Now I write monthly columns for two online publications, Palate Press and Wine Review Online. Unlike with most publications, I don't have to pitch them, although like all publications they have the right to edit or just plain reject a piece if I were to write that Grenache was Osama bin Laden's favorite grape or something like that. But under normal circumstances, I can write about the topics I choose.

I've been telling Australian wine importers and winemakers for years, "I love your wines. I'd love to write about them." And then pitching the stories, and getting nada.

Finally this month I said, bugger this, I'm going to write about some great Australian wines.

So I wrote for Palate Press about Chester Osborn's attempt to regain enophile respect for Australian Shiraz by making 13 different single-vineyard Shirazes from grapes he used to combine to make D'Arenberg The Dead Arm.

And I wrote for Wine Review Online about the great dry Rieslings of Australia, which are among the most distinctive in the world, age-worthy and bargains to boot.

Enjoy and g'day.

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7 comments:

Chris Wallace said...

I have to agree. Australia is the Rodney Dangerfield of fine wine (gets no respect). In fact it has become quite fashionable to deem Aussie wines unfashionable. The perception of big, oaky, over-ripe, out-of-balance wines remains with much of the wine press. No doubt there are wines that fit that bill, but there are so many others that offer great balance and style that it is hard to fathom how they get overlooked. I guess that we the consumer are the beneficiaries as most premium Aussie reds sell for half or less than their high end Northern Rhone and California counterparts.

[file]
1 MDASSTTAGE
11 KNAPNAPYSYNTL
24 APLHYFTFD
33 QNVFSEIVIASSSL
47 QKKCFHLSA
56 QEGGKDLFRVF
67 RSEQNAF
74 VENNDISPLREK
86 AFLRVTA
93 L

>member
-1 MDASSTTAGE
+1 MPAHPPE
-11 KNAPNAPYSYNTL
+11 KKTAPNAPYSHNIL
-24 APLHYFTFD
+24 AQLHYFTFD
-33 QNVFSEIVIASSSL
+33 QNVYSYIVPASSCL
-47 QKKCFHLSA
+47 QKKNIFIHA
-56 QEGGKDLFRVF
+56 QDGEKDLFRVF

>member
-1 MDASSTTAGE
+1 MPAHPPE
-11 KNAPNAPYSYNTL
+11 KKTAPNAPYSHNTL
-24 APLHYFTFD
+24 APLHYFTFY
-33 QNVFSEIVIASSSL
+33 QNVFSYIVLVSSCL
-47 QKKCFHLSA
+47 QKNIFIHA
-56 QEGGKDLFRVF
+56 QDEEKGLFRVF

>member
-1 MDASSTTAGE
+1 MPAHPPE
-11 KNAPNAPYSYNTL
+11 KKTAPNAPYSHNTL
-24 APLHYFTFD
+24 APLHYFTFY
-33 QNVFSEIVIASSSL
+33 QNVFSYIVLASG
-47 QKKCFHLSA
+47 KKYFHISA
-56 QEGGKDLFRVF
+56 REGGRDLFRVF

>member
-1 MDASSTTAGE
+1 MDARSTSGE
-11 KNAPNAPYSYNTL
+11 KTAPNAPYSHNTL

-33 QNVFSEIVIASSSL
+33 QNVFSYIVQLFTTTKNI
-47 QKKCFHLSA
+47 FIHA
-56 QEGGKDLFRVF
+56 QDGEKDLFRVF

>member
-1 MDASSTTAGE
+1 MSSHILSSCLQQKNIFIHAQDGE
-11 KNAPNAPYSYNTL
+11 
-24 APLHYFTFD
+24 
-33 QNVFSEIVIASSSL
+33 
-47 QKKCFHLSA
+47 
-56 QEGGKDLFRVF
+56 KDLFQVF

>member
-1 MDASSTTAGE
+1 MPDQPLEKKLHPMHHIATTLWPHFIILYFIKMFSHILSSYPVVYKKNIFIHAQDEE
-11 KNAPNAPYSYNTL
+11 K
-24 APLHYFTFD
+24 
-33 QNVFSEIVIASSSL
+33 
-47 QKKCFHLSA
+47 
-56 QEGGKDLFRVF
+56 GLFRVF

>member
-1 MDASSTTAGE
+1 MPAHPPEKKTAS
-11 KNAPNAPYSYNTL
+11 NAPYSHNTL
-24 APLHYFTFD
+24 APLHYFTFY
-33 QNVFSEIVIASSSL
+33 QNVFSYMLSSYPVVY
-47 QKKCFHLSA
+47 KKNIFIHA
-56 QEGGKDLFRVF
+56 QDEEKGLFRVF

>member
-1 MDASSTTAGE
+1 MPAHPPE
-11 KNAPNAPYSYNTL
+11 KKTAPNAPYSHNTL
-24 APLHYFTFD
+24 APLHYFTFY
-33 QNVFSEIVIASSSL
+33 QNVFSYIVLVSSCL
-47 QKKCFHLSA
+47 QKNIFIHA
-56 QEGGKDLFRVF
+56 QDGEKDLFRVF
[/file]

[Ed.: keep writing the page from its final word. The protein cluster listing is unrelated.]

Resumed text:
Shae Kinsman said...

Chin-chin, Blake. Enlightening your readers on how to properly eat kangaroo AND defending our collective honor? Kudos to you ;)

Unknown said...

No thank you on the bloody kangaroo, but agree with the rest of the post. Tyrrells's Heathcote Shiraz comes to mind as quality, as well as most stuff from Elderton. Their Ashmead Cab was a go to premium Cabernet for me until Total Wine stopped carrying it. Used to get for $40 and worth every penny.

Unknown said...

I wish you hadn't changed your comment options -- quite awkward now. Chris Parente, not unknown.

W. Blake Gray said...

Sorry Chris, but my life is so much better with different comment controls.

For one thing, I get maybe 10% or less of the outright abuse here that I used to. Even the negative comments are more civil.

For another thing, if I allow comments with no registry, every day I have to remove spambot comments touting sketchy websites.

That's just too much work, and too much negativity. Sorry.

WineBusProf said...

Great post, Blake. With many wine columns being reduced or removed from the print media across the world, I wonder if you've just caught onto one of the reasons why...

Great find. Great wines

LPI said...

This is a very interesting article, WBG. There are a lot of folks out pushing the message of the high quality of Aussie wine, and we do see success with it (as you point out - Americans buy lots of it), but it's like bringing the mountain to Mohammed to get a critical mass of people to really talk about it. How do we make it trendy? Just keep talking about it, drinking it and telling others I guess!